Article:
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How / what scratches windows? All substances can be rated according to their "scratch ability," that is, if a specimen can be scratched by a known mineral, it is softer than that mineral.  If it in turn will scratch another known mineral, it is harder than that mineral.  One formalized rating system of scratch hardness is the famous Mohs scale, which establishes a comparative ranking of common minerals with diamonds rated at the top as a 10 and talc rated as the softest at number 1.  Other common household items can be ranked in this system as well such as:

1 Talc

2.5 Fingernail

2.53 Gold, Silver

3 Copper penny

4-4.5 Platinum

4-5 Iron

5.5 Knife blade

6-7 Glass

6.5 Iron pyrite

10 Diamonds

 For purposes of the question at hand, substances with a higher Mohs rating higher than 6.5 will tend to scratch glass; substances with a lower rating won't.  While the brass, plastics and rubbers used by window cleaners are never suspected of scratching glass, many people automatically assume that the razors on every window cleaner's tool belt are suspect.  But a close examination of the Mohs scale clearly shows that steel (razor blade) and glass are very close to one another in hardness.  It's a fact that razor blades simply can't scratch glass. Many window cleaning conventions will feature a booth where participants are given a razor and a sample piece of glass which they are asked to intentionally scratch.  Even when the glass is subjected to punishment that would never be seen in the course of any window cleaning, scratches can't be produced.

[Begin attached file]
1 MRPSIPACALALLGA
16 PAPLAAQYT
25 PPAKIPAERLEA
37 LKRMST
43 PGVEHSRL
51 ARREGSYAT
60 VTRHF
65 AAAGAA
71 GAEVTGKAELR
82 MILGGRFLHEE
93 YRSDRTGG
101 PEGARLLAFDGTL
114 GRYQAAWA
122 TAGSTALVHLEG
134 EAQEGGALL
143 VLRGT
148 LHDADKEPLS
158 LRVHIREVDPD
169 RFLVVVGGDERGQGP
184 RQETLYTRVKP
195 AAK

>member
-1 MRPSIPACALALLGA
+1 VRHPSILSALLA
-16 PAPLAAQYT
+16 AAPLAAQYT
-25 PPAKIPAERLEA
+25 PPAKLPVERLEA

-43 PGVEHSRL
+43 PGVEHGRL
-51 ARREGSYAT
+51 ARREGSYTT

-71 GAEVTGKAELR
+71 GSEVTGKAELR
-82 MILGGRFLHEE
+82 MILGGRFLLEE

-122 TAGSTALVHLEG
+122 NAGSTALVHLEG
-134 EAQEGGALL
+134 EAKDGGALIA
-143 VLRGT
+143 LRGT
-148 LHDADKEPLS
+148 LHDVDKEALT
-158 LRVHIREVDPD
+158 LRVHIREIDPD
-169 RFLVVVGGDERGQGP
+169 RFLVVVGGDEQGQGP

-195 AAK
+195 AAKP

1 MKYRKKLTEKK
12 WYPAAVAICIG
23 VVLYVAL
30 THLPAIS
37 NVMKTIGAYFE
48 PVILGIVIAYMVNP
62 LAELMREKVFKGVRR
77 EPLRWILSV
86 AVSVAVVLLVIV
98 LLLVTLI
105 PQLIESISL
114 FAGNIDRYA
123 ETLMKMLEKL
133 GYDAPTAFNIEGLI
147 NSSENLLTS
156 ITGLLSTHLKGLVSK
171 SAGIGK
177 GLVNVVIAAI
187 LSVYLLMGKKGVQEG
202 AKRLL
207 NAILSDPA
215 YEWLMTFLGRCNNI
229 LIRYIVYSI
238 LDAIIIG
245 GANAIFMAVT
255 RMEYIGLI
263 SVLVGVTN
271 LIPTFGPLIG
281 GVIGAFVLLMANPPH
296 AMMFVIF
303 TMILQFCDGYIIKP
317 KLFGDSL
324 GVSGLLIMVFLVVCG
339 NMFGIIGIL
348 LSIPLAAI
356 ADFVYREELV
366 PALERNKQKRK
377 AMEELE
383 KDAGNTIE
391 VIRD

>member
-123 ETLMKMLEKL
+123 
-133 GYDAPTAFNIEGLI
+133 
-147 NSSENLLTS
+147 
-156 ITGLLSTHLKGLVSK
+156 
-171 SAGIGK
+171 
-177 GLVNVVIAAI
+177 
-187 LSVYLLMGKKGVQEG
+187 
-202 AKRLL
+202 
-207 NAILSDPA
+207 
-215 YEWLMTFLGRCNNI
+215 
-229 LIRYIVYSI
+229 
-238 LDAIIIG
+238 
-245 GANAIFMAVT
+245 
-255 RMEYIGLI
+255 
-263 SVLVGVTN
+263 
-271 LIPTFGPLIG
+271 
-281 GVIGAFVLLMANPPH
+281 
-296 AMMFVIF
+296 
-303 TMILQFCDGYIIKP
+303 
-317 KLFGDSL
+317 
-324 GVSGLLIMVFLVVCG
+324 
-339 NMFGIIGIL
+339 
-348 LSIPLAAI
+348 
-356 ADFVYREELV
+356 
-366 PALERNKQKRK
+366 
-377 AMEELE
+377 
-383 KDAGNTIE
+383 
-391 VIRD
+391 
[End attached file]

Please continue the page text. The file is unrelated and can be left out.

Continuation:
So what does?  Using the relationships demonstrated in the Mohs scale, anything with a higher number than glass will scratch it.  That includes aluminum oxide (sand paper), ceramics and corundum.  Many common building materials such as mortar and stucco contain substances that will quickly scratch glass as well.  The window cleaner is the last in a long line of trades people who have come in contact with glass in new construction environments (carpenters, painters, masons, floorers, and drywallers), they are often assumed to be the culprit when in fact, they only uncover what has been hidden by the dust, mud, dirt and grime that are prevalent on every construction job site.

Fabrication Debris

There is one other source of scratched glass that is relatively new and is becoming alarmingly more pervasive: an increasing problem with defects in poorly
tempered glass known in the industry as Fabrication Debris.  "Fab Debris" consists of microscopic particles left on glass as a result of tempering--a re-heating process used to make shatter resistant glass for use in shower doors, entryways, doors and windows.  As building codes have been revised to increasingly require tempered glass, the demand for tempered glass has also increased, putting pressure on tempered glass fabricating processes.  If tempering ovens are not meticulously maintained, they can cause microscopic particles (known as "fines") to be left on the roller side of tempered glass as it moves through the oven.  Undetectable by the unaided human eye, these fines become ticking time bombs. 

When dislodged during normal cleaning processes, this fabrication debris is dragged across the glass, leaving hundreds of tiny scratches, which are many times not noticeable except under specific lighting conditions. 

Because of the increasing pervasiveness of this problem, many window cleaners are now requiring signed waivers before doing any work on tempered glass.

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